Brennen Leigh Sings Lefty Frizzell
South Central Music
That title alone should sell this thing. Admittedly, Brennen Leigh Sings Lefty Frizzell may not have quite the superstar ring to it that To Lefty From Willie had back in 1977, but as any fan acquainted with Miss Leigh’s music can testify, this woman knows from country. The Austin-based singer-songwriter also knows her way around bluegrass, folk, and old-timey roots music (as proven across myriad projects over the last 13 years going all the way back to her salad days in her native Minnesota), but it’s a testament to both her keen instincts as a performer and the sincerity that imbues this album from first note to last that you really don’t hear any of that other stuff here. This is 100-proof unadulterated classic honky-tonk, and as pure and lovingly reverent as tribute albums get.
Granted, sincerity and purity of intent were just as much at play when Willie Nelson put together his tribute to Frizzell, who died in 1975 at the too-young age of 47. But however influential the late singer, songwriter, and contemporary of Hank Williams was to Nelson when the Red Headed Stranger was developing his own signature voice, To Lefty From Willie, released at the height of the Outlaw country boom, still sounds far more like a “regular” Willie record than an overt salute to another artist or era; the songs may have all been Lefty’s, but there’s no mistaking that acoustic guitar, that voice, and that band (most notably sister Bobbie on piano and Mickey Raphael on harp) as anything other than Willie being Willie. By contrast, guitarist Leigh and her own band of aces (guitarist Noel McKay, upright bassist Brad Fordham, drummer Lisa Pankratz, lap steel player Chris Scruggs, pedal steel/Dobro player James Shelton, pianist T. Jarrod Bonta, fiddle player Andy Lentz, and harmonica player Ted Roddy) take a decidedly more faithful, almost method-acting approach to the original source material, with classic honky-tonk arrangements one can imagine Frizzell himself singing along to as naturally as breathing.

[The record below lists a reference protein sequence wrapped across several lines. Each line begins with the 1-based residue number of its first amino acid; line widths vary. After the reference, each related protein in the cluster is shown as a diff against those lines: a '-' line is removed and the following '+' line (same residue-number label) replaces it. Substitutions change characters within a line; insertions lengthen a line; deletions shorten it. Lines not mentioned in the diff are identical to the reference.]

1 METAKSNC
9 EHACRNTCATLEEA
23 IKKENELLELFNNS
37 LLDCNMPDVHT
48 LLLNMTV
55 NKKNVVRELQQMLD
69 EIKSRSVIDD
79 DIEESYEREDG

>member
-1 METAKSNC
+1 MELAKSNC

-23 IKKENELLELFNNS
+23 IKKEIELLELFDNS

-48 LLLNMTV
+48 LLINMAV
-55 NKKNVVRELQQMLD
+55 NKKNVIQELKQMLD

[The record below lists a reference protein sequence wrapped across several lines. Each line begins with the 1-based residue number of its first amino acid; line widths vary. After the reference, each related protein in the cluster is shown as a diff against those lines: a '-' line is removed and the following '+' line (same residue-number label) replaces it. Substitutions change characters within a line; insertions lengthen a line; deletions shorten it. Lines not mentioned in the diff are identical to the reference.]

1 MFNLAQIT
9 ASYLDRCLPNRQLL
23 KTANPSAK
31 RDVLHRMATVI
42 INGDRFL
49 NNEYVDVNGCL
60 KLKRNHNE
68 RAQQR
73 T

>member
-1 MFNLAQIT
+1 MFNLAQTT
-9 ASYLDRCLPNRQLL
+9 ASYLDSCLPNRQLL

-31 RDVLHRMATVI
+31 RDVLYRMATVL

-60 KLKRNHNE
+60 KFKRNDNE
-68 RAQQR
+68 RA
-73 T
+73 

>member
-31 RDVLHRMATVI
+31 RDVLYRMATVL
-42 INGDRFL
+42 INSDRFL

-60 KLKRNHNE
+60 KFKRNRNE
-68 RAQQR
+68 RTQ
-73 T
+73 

The inherent danger with playing these things too faithfully, of course, is tripping over the line between revelatory tribute and paint-by-numbers tribute act. But Leigh is too fine a singer and charismatic a performer for that to ever be an issue; she sounds right at home — and having a blast — singing every song without having to change so much as a pronoun from “she” to “he.” It helps, too, that the track list avoids the easy lure of just covering the hits. “I Love You a Thousand Ways” is here, along with “Mom and Dad’s Waltz” (the only two songs also covered on Willie’s album) and “Saginaw, Michigan” (Lefty’s last No. 1 hit), but Leigh also shines a light on a fistful of less familiar delights that encourage and point the way toward a deeper exploration of Frizzell’s catalog. Scanning the credits, a stickler for details might quibble that Lefty himself didn’t even write most of these songs, but who cares? If the greatest honky-tonk singer in country music history saw fit to have a little fun with the likes of Mel Tillis’ “What You Gonna Do, Leroy?” and Harlan Howard’s “My Baby is a Tramp,” they’re all fair game for Brennen, too — with equally charming results. — RICHARD SKANSE